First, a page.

February 2020 will be a busy month for some of the extreme elements of Europe’s radical right. Multiple events are expected: marches, concerts, an election in Slovakia where a radical right party is second in the polls, in addition to the continent’s radical right fringes remembering the 75th anniversary of the last days of World War II in their own way.
On February 11, 1945, tens of thousands of Nazi German and collaborating Hungarian troops, along with a number of civilians, tried to break through the Soviet Red Army siege of Budapest. While several thousand civilians and several hundred soldiers managed to reach the Nazi German front lines away from the besieged city, the majority of attempted escapees, civilian and military, were killed or captured by the Red Army. Budapest fell to the Red Army two days later.
For Hungary’s radical right, the attempted breakout by Nazi and pro-Nazi forces has been a day to commemorate since the 1990s. And 2020 will be no different, as the radical right Légió Hungária is hosting a commemorative event and concert, “Festung Budapest” (Fortress Budapest), or the “Day of Honour” on February 8.
Légió Hungária is a relatively new radical right group, but they have already made international news for attacking and vandalizing the Aurora community centre in October 2019.
They won’t be doing it alone. Last year’s event featured several hundred members of radical right and outright neo-Nazi groups from across Europe, including Ukraine’s neo-Nazi Karpatska Sich, the Nordic Resistance Movement, Germany’s Die Rechte (“The Right”), Bulgaria’s Bulgarian National Union (BNS) and Blood and Honour (B&H) comrades from Serbia. The event featured a speech from German Die Rechte member Matthias Deyda quoting Hitler about what would happen if “our old enemy and adversary tries again to attack us.” Also attending the event was a man in a t-shirt with an image of Hitler on the front, who shouted “Juden raus!” (“Jews out”) and gave Nazi salutes.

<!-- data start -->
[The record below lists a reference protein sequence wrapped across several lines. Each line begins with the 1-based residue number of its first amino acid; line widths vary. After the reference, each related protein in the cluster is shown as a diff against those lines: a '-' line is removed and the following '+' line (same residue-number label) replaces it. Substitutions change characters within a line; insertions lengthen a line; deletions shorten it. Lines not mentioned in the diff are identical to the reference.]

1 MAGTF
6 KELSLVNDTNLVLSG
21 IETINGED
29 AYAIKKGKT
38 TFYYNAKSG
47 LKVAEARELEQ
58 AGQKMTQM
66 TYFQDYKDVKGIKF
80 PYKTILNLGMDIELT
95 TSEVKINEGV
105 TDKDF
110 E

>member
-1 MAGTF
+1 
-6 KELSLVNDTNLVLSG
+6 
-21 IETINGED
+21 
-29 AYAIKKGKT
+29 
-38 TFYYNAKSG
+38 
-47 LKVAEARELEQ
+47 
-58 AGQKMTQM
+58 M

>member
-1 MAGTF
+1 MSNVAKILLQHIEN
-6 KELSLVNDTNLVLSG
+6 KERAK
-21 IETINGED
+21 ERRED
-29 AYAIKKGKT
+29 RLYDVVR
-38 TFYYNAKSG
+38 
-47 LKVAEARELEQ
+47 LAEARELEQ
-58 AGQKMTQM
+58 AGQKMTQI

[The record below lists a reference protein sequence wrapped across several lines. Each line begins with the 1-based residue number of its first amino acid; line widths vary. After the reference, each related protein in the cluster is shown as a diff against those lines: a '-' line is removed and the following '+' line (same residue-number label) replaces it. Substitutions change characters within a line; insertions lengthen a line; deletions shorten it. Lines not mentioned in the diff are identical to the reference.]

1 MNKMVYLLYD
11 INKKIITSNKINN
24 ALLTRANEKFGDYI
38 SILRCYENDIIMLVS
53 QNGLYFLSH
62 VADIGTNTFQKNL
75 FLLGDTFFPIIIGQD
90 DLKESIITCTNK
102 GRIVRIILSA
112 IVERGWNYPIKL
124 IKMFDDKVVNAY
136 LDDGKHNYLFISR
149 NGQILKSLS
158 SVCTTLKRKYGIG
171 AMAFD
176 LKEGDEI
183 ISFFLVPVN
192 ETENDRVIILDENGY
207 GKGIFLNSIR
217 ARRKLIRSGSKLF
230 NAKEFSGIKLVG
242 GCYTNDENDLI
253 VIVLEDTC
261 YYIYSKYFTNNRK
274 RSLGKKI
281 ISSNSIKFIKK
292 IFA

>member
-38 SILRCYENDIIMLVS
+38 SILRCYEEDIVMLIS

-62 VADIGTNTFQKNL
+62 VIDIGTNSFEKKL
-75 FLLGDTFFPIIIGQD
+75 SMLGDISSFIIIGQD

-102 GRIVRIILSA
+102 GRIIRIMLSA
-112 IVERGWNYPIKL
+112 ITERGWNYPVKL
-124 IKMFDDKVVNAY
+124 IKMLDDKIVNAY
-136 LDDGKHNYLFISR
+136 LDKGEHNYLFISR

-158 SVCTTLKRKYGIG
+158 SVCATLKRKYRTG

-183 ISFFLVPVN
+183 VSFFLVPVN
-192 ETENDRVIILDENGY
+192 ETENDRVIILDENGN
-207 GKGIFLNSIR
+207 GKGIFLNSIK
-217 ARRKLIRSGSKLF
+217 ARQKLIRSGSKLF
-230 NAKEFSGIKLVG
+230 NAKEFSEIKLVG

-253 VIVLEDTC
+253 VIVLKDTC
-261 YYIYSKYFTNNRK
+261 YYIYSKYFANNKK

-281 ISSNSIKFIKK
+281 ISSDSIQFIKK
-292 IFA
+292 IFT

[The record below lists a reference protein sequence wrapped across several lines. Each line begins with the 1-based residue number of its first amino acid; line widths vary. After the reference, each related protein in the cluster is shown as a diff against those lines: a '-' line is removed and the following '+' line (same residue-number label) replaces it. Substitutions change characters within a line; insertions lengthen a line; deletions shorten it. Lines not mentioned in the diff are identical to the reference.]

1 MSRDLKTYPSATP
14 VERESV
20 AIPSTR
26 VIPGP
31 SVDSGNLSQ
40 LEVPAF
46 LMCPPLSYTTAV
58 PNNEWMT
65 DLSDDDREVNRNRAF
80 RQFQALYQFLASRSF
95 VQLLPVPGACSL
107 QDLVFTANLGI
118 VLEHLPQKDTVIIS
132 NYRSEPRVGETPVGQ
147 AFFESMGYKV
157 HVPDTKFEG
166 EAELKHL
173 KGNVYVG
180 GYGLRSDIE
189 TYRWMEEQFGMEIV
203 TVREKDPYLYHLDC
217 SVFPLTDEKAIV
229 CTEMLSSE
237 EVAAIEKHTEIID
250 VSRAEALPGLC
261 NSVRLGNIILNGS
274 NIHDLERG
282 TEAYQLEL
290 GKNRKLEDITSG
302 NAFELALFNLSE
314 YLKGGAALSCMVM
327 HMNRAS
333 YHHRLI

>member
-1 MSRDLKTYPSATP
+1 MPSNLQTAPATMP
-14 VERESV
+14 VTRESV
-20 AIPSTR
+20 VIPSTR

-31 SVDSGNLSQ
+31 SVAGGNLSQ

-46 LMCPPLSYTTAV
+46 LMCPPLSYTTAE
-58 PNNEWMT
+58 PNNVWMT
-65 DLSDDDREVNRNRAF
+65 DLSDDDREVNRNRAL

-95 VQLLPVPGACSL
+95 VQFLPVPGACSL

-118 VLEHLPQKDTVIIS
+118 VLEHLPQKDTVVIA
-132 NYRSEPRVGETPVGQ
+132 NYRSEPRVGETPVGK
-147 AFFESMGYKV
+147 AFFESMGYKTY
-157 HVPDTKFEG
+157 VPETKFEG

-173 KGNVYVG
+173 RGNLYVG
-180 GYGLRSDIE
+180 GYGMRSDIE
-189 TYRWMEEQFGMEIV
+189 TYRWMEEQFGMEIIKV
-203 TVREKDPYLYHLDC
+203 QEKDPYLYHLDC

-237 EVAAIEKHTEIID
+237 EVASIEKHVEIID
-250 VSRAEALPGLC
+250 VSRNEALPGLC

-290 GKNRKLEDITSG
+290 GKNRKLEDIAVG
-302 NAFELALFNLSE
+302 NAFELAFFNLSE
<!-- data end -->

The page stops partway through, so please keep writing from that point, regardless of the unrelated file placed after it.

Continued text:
This year promises much of the same, including a concert that will feature a number of bands with long histories in Europe’s radical right music scenes, including Germany’s FLAK, Hungary’s Fehér Vihar (“White Storm”), and Italy’s Green Arrows, who have a sponsorship deal with Ukrainian neo-Nazi clothing brand Svastone.
The week after, one of the long-time main events for the continent and especially Germany’s radical right will take place in Dresden, remembering the 1945 Allied bombing that took the lives of an estimated 25,000 people. Dresden continues to be plagued by radical right extremism – in November 2019 the city council passed a resolution declaring a “Nazi emergency” in the city, and six extremists were recently given jail sentences for being part of a Dresden-based radical right group that attacked a refugee accommodation facility.
Antifascist activists in Dresden have warned that radical right forces, for the 75th anniversary, “will make a committed effort to organize a particularly big and impressive march in Dresden in this anniversary year.”
A less well-known commemoration is taking place in southeastern Europe the weekend after. On February 22 the Bulgarian capital of Sofia will once again be home to the Lukov March.Print